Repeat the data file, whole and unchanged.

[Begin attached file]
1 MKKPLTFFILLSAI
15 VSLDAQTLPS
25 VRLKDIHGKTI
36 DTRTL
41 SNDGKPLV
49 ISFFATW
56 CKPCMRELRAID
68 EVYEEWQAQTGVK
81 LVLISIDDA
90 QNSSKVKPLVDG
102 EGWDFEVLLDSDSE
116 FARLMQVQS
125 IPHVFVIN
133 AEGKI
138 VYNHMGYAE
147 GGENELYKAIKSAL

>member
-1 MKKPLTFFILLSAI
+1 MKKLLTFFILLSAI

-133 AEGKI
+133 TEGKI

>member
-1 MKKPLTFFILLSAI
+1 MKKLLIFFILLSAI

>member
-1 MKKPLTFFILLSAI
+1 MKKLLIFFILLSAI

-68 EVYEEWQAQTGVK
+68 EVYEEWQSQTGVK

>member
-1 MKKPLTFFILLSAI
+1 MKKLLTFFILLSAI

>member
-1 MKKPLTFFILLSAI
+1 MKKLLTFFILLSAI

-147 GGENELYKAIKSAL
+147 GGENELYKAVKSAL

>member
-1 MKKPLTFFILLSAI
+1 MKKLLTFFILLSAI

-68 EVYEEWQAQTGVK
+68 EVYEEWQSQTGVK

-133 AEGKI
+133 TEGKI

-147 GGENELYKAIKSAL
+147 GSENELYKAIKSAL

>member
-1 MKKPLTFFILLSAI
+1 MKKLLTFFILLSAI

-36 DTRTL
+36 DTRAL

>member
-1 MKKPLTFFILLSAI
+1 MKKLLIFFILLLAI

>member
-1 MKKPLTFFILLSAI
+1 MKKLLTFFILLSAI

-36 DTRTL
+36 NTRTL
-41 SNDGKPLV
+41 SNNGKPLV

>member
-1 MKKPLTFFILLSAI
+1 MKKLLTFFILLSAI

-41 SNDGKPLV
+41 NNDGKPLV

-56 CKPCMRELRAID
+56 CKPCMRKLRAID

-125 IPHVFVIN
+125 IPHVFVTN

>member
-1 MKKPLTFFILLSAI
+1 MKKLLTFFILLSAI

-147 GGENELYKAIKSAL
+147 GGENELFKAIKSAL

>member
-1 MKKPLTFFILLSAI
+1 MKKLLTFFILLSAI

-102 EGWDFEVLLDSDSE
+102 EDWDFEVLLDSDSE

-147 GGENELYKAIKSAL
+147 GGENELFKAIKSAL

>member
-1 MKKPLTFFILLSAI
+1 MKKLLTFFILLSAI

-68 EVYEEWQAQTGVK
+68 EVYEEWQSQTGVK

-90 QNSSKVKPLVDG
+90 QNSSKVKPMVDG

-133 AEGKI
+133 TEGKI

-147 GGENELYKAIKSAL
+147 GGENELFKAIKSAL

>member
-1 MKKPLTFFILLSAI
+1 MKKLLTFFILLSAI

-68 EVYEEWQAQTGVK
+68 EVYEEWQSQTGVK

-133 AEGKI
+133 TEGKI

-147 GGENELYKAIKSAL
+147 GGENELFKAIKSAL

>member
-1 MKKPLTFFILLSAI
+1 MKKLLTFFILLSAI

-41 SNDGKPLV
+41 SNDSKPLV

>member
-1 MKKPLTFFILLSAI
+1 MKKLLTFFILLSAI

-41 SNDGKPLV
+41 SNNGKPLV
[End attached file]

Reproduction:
1 MKKPLTFFILLSAI
15 VSLDAQTLPS
25 VRLKDIHGKTI
36 DTRTL
41 SNDGKPLV
49 ISFFATW
56 CKPCMRELRAID
68 EVYEEWQAQTGVK
81 LVLISIDDA
90 QNSSKVKPLVDG
102 EGWDFEVLLDSDSE
116 FARLMQVQS
125 IPHVFVIN
133 AEGKI
138 VYNHMGYAE
147 GGENELYKAIKSAL

>member
-1 MKKPLTFFILLSAI
+1 MKKLLTFFILLSAI

-133 AEGKI
+133 TEGKI

>member
-1 MKKPLTFFILLSAI
+1 MKKLLIFFILLSAI

>member
-1 MKKPLTFFILLSAI
+1 MKKLLIFFILLSAI

-68 EVYEEWQAQTGVK
+68 EVYEEWQSQTGVK

>member
-1 MKKPLTFFILLSAI
+1 MKKLLTFFILLSAI

>member
-1 MKKPLTFFILLSAI
+1 MKKLLTFFILLSAI

-147 GGENELYKAIKSAL
+147 GGENELYKAVKSAL

>member
-1 MKKPLTFFILLSAI
+1 MKKLLTFFILLSAI

-68 EVYEEWQAQTGVK
+68 EVYEEWQSQTGVK

-133 AEGKI
+133 TEGKI

-147 GGENELYKAIKSAL
+147 GSENELYKAIKSAL

>member
-1 MKKPLTFFILLSAI
+1 MKKLLTFFILLSAI

-36 DTRTL
+36 DTRAL

>member
-1 MKKPLTFFILLSAI
+1 MKKLLIFFILLLAI

>member
-1 MKKPLTFFILLSAI
+1 MKKLLTFFILLSAI

-36 DTRTL
+36 NTRTL
-41 SNDGKPLV
+41 SNNGKPLV

>member
-1 MKKPLTFFILLSAI
+1 MKKLLTFFILLSAI

-41 SNDGKPLV
+41 NNDGKPLV

-56 CKPCMRELRAID
+56 CKPCMRKLRAID

-125 IPHVFVIN
+125 IPHVFVTN

>member
-1 MKKPLTFFILLSAI
+1 MKKLLTFFILLSAI

-147 GGENELYKAIKSAL
+147 GGENELFKAIKSAL

>member
-1 MKKPLTFFILLSAI
+1 MKKLLTFFILLSAI

-102 EGWDFEVLLDSDSE
+102 EDWDFEVLLDSDSE

-147 GGENELYKAIKSAL
+147 GGENELFKAIKSAL

>member
-1 MKKPLTFFILLSAI
+1 MKKLLTFFILLSAI

-68 EVYEEWQAQTGVK
+68 EVYEEWQSQTGVK

-90 QNSSKVKPLVDG
+90 QNSSKVKPMVDG

-133 AEGKI
+133 TEGKI

-147 GGENELYKAIKSAL
+147 GGENELFKAIKSAL

>member
-1 MKKPLTFFILLSAI
+1 MKKLLTFFILLSAI

-68 EVYEEWQAQTGVK
+68 EVYEEWQSQTGVK

-133 AEGKI
+133 TEGKI

-147 GGENELYKAIKSAL
+147 GGENELFKAIKSAL

>member
-1 MKKPLTFFILLSAI
+1 MKKLLTFFILLSAI

-41 SNDGKPLV
+41 SNDSKPLV

>member
-1 MKKPLTFFILLSAI
+1 MKKLLTFFILLSAI

-41 SNDGKPLV
+41 SNNGKPLV